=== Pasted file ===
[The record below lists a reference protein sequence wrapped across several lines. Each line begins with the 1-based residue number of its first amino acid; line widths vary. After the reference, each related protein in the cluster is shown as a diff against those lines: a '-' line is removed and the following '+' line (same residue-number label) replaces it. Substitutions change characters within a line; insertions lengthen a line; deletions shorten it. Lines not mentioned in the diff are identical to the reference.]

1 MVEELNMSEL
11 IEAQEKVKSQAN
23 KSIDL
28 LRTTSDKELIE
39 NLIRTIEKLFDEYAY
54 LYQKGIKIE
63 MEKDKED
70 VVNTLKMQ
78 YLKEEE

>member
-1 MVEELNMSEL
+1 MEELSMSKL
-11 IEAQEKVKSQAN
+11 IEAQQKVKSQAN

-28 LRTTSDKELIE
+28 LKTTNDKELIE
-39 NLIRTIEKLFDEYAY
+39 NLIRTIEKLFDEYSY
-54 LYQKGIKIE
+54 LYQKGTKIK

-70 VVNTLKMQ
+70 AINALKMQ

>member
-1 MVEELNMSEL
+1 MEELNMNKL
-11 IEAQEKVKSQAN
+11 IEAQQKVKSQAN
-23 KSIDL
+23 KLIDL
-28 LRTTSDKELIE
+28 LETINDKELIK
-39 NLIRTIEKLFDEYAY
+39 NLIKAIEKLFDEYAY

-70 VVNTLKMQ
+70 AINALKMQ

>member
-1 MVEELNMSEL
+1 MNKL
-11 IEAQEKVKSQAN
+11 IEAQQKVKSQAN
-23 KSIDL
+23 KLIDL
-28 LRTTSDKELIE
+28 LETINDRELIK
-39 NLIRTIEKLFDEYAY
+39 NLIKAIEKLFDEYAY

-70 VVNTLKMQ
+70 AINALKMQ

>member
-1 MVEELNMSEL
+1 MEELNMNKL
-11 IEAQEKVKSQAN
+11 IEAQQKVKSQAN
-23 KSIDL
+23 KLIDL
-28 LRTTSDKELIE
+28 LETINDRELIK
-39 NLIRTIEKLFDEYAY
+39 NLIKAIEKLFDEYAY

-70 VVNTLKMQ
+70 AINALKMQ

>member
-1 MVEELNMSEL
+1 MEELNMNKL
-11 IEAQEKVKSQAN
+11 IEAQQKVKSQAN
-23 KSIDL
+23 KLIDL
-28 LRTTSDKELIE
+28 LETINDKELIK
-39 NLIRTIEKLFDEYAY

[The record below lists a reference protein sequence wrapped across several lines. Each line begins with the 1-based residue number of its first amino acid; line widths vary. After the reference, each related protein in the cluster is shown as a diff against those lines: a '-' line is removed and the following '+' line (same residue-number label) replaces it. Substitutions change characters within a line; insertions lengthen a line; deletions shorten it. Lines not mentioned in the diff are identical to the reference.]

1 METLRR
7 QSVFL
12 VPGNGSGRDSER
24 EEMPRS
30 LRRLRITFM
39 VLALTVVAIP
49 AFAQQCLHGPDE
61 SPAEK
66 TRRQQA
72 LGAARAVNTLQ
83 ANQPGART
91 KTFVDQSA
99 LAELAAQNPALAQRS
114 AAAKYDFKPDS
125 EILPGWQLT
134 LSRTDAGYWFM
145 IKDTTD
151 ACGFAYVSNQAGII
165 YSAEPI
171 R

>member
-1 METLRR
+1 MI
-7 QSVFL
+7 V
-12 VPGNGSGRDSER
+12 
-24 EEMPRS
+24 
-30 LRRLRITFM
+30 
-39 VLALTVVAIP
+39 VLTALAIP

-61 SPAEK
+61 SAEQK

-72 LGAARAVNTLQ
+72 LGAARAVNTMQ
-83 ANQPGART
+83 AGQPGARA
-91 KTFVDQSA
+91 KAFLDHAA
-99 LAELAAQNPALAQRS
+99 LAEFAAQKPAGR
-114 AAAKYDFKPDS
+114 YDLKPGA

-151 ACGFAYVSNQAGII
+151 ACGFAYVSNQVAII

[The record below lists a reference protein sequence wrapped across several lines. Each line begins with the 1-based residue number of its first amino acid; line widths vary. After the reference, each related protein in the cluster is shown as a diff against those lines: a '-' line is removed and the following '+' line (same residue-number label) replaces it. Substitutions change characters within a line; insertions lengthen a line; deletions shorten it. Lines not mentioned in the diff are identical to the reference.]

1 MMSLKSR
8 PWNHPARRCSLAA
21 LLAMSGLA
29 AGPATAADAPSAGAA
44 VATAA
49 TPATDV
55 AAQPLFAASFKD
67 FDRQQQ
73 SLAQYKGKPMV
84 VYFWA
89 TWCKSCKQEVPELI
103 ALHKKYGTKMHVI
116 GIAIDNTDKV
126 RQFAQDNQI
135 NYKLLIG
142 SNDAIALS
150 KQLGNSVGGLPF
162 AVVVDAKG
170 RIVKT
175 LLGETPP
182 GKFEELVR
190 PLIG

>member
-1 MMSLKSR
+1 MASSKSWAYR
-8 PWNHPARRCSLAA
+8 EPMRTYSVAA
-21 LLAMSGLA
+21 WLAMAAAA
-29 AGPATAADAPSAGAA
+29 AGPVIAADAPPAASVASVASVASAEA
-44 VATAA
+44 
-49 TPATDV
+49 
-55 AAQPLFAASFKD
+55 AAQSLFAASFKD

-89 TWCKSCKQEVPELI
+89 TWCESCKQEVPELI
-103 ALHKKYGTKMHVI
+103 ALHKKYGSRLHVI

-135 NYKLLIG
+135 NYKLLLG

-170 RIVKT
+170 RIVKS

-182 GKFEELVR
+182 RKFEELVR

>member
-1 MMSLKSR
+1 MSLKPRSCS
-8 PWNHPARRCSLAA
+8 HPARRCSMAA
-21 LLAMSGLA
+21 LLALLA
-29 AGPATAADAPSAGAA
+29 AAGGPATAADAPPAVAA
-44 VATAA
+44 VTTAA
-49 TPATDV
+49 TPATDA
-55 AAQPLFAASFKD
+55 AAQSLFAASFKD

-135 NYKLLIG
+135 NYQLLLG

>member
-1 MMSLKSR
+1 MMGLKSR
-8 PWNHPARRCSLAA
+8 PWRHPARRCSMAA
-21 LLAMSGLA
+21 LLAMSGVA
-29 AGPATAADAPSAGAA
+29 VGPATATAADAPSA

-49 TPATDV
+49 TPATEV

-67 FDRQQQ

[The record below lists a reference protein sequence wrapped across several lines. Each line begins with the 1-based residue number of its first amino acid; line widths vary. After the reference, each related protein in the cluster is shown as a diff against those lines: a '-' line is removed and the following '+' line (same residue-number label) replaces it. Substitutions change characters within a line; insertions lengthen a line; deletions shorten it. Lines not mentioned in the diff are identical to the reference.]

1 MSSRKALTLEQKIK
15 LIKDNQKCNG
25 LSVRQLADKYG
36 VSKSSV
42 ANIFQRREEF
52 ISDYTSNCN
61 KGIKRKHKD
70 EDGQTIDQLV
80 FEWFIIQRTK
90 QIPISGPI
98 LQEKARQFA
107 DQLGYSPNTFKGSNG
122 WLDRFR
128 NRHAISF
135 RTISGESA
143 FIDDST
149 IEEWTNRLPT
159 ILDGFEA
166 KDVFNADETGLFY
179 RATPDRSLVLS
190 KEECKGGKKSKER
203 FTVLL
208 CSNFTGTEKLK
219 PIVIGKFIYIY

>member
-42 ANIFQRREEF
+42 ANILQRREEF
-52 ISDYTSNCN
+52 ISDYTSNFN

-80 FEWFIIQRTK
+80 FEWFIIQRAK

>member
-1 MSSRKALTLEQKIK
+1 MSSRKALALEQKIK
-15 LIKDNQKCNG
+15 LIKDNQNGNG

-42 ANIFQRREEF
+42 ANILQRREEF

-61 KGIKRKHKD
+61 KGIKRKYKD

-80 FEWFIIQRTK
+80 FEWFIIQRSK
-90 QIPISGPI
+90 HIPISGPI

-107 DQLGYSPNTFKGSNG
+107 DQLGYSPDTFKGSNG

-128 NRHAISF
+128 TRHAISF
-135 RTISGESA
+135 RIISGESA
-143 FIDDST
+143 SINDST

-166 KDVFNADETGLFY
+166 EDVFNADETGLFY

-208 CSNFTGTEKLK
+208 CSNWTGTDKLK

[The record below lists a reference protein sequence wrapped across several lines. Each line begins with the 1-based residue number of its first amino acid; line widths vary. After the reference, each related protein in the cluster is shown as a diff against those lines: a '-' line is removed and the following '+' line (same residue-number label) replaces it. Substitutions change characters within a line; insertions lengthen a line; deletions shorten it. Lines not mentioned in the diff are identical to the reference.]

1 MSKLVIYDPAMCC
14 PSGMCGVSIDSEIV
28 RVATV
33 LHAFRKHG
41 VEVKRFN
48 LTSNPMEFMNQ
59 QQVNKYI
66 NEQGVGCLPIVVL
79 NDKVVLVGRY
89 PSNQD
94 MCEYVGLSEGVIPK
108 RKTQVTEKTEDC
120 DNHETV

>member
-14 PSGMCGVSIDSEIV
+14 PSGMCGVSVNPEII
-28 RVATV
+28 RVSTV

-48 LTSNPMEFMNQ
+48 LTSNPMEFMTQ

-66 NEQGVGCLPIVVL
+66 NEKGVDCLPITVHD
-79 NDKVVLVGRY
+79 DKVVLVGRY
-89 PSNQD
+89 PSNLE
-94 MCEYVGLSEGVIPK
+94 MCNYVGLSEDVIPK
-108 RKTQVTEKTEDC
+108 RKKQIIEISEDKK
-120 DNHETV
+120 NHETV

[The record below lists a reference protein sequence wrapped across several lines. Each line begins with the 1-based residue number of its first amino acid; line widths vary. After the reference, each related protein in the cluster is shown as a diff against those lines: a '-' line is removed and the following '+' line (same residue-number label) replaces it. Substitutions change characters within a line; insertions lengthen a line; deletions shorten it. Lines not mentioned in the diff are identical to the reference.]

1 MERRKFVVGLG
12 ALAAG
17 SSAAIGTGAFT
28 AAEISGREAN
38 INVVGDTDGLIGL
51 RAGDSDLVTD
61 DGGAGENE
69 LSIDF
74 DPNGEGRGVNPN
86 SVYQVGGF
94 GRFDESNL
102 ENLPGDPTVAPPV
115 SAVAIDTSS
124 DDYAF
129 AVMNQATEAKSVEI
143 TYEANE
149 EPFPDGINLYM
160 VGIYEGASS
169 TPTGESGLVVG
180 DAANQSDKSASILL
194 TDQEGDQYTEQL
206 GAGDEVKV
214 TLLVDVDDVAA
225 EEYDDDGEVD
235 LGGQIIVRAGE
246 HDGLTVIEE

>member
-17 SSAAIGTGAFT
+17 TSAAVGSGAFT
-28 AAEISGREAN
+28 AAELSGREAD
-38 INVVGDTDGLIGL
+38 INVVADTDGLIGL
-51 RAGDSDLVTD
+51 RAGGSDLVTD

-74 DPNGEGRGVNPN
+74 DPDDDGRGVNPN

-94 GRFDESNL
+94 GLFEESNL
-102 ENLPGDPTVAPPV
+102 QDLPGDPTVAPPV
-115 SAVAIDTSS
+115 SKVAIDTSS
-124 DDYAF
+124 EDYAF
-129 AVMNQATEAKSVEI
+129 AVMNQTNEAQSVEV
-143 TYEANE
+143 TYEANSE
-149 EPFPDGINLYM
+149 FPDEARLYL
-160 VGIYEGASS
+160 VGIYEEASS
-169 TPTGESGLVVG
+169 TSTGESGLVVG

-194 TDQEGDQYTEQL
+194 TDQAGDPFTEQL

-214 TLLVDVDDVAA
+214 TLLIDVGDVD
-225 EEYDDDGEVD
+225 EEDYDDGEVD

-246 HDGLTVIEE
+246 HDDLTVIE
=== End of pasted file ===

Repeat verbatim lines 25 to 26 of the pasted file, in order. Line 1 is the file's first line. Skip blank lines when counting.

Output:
-1 MVEELNMSEL
+1 MEELNMNKL